Using Magnesium to Peak Your Performance

13 11 2008

In the last couple of years there’s been a number of sports drinks that have been marketing the benefits of Magnesium.  I’ve understood the basics of the more common electrolytes found in these drinks, but wanted to know what this new Magnesium craze was all about.  Well, I didn’t have to go much further than asking my good friend and Chiropractor, Dr. Warren Sipser.

As a keen cyclist and performance enhancing Chiropractor, I am always searching for improved ways to better my own scores as well as those of the athletes who seek my care. Chiropractic offers athletes and ‘weekend warriors’ the opportunity to function at their genetic maximum by removing any interferences affecting their nerve systems. It is the only profession that focuses on the delicate relationship between the performance of the nerve system and how the spine can interfere with normal function.

In my next article I will cover some ground breaking scientific studies about heart rate variability and why it is the brain and not the heart that will actually cause you to ride stronger and faster as well as recover more quickly.

Today we are going to begin a 3 article odyssey on the amazing benefits of magnesium and why the secret is now out.

While not all magnesium is created equal, a highly soluble, good quality form can aid enormously in not only your power and stamina, but also your recovery time. For more information about which types, feel free to contact me.

A key nutrient that we often overlook is magnesium. It is the agonist and antagonist to the much publicised calcium and both are needed for active muscle contractions and relaxations.The mineral magnesium is something of a ‘Cinderella’ nutrient. Most sportsmen and women know that it’s required for health, but few really appreciate its importance for sport performance.

Current studies show that we do not ingest enough magnesium in our diest and we have declined to less than a half of those recorded at the end of the 19th century and are still falling.

–  A study of male athletes supplemented with 390mg of magnesium per day for 25 days, which resulted in an increased peak oxygen uptake and total work output during work capacity tests
–  A sub-maximal work study, which showed that magnesium supplementation reduced heart rate, ventilation rate, oxygen uptake and carbon dioxide production for a given workload
–  A study on physically active students, which showed that supplementing with 8mg of magnesium per kilo of body weight per day produced significant increases in endurance performance and decreased oxygen consumption during sub-maximal exercise.

A magnesium shortfall also appears to reduce the efficiency of muscle relaxation, which accounts for an important fraction of total energy needs during exercise.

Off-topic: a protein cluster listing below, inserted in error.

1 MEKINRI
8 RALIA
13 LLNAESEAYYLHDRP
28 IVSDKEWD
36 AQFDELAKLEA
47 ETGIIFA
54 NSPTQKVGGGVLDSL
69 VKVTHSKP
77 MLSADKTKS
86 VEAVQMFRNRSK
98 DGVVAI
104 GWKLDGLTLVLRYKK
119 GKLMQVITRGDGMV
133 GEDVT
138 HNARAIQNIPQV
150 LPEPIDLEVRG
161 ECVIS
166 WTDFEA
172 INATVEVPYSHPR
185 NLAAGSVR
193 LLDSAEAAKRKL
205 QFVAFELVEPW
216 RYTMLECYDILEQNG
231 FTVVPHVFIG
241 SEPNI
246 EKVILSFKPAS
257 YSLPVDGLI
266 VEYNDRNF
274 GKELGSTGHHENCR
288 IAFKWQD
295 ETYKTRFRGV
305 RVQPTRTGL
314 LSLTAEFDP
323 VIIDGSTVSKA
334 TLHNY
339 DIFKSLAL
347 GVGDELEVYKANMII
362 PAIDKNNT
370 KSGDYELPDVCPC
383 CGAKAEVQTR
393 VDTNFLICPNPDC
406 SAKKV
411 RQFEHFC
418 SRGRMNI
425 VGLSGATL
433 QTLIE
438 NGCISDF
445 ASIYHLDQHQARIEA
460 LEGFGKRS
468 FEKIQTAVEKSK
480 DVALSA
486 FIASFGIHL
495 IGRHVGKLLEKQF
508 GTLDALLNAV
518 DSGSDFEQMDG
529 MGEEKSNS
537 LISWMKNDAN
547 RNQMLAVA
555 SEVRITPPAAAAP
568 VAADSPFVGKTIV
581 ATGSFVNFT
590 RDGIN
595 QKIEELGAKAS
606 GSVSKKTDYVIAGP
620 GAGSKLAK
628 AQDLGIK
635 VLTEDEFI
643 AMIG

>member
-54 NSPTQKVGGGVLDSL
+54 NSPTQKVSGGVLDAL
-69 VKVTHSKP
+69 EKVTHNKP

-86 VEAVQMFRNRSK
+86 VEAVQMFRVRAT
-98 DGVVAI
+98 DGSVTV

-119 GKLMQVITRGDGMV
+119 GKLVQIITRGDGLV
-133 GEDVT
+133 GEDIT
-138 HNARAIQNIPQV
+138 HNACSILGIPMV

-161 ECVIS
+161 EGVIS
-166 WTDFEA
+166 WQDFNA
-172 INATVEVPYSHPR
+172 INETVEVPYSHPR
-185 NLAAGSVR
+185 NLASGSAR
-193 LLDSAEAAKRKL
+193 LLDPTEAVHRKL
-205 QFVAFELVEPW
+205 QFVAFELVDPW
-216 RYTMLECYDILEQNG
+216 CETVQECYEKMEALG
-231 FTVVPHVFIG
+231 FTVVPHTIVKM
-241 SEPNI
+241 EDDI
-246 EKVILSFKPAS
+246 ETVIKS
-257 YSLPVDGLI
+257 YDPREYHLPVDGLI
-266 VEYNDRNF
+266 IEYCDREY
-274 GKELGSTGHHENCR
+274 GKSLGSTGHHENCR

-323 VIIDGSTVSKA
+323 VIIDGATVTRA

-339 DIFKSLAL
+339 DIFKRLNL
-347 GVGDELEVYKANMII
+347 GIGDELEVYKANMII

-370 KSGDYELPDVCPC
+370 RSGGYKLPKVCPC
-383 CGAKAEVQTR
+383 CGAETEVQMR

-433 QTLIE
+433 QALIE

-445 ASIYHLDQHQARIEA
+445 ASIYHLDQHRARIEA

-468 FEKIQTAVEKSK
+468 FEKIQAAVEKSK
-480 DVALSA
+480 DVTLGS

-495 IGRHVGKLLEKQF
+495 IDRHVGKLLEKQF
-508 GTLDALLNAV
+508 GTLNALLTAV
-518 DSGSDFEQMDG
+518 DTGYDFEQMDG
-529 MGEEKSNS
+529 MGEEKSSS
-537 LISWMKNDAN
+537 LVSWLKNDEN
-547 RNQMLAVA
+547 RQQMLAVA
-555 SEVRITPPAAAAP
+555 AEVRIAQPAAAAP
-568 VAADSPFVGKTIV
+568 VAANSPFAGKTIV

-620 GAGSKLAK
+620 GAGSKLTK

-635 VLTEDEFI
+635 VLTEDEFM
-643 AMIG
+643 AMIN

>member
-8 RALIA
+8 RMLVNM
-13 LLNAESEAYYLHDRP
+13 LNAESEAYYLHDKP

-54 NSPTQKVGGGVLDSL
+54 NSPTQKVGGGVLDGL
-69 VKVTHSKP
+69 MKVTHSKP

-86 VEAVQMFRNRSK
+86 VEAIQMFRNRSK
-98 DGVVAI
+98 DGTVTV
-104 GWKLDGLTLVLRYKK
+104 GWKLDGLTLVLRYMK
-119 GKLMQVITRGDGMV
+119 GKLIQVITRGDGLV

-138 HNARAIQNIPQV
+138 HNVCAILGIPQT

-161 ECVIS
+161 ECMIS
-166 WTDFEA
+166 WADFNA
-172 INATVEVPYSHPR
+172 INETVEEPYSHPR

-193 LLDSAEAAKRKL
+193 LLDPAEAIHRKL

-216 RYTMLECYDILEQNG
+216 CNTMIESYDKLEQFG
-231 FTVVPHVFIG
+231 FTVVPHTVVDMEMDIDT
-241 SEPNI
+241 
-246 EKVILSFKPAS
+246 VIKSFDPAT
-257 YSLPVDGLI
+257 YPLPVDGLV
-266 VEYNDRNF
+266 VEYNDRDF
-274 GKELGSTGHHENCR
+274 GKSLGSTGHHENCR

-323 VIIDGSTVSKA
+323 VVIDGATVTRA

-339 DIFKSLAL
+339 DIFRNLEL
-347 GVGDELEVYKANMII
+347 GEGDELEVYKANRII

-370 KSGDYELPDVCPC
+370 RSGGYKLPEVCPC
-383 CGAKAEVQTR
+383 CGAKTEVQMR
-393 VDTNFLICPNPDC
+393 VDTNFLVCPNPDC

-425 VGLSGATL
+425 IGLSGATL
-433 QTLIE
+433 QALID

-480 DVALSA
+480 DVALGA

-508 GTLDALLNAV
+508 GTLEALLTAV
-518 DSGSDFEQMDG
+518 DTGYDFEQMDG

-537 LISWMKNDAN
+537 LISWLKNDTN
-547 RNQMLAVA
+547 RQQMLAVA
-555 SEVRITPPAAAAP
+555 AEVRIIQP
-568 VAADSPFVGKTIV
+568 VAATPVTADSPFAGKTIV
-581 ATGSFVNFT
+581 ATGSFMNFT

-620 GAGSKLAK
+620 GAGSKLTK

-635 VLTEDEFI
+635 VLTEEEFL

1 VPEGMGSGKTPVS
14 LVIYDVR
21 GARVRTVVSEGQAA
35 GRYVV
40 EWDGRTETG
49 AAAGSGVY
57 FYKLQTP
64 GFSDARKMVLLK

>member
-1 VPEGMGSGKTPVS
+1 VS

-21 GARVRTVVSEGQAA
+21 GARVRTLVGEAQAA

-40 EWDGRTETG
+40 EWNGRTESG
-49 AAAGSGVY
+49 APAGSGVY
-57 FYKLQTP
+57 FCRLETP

Very recent research has indicated that magnesium supplementation could enhance performance in a hitherto unrecognised way – by reducing the accumulation of fatiguing lactic acid during intense exercise.

The researchers concluded that ‘magnesium supplement may positively affect performance of sportsmen by decreasing their lactate levels’.

All of this sounds really important and the studies that I have summarised below from a great article on magnesium lends credence to it’s importance in overall physical, mental and emotional well-being.

What is magnesium and why does it matter?

Pure magnesium is the second most abundant mineral in cells after potassium, but the 2oz or so found in the typical human body is present not as metal but as magnesium ions (positively charged magnesium atoms found either in solution or complexed with other tissues such as bone). Roughly one-quarter of this magnesium is found in muscle tissue and three-fifths in bone; but less than 1% of it is found in blood serum, although blood magnesium is used as the commonest indicator of magnesium status. This blood serum magnesium can further be subdivided into free ionic, complex-bound and protein-bound portions, but it’s the ionic portion that’s considered most important in measuring magnesium status, because it is physiologically active.

The researchers concluded that not only did supplemental magnesium help suppress lactate production, but that it also somehow increased glucose availability and metabolism in the brain during exercise. This is important because scientists now believe that the brain and central nervous system play a large role in determining the degree of muscular fatigue we feel; higher brain glucose availability could in theory translate into lower levels of perceived fatigue.

OK, so now that we have covered the first step about it, keep posted for the 2nd and 3rd installments which will cover when to use it, how to use it and why it boosts recovery time.

For more information check out

Keep Churning.
Warm regards,
Dr Warren Sipser B.Sc.(App Sc.) B.App.Sc.(Chiro) MCAA MACC





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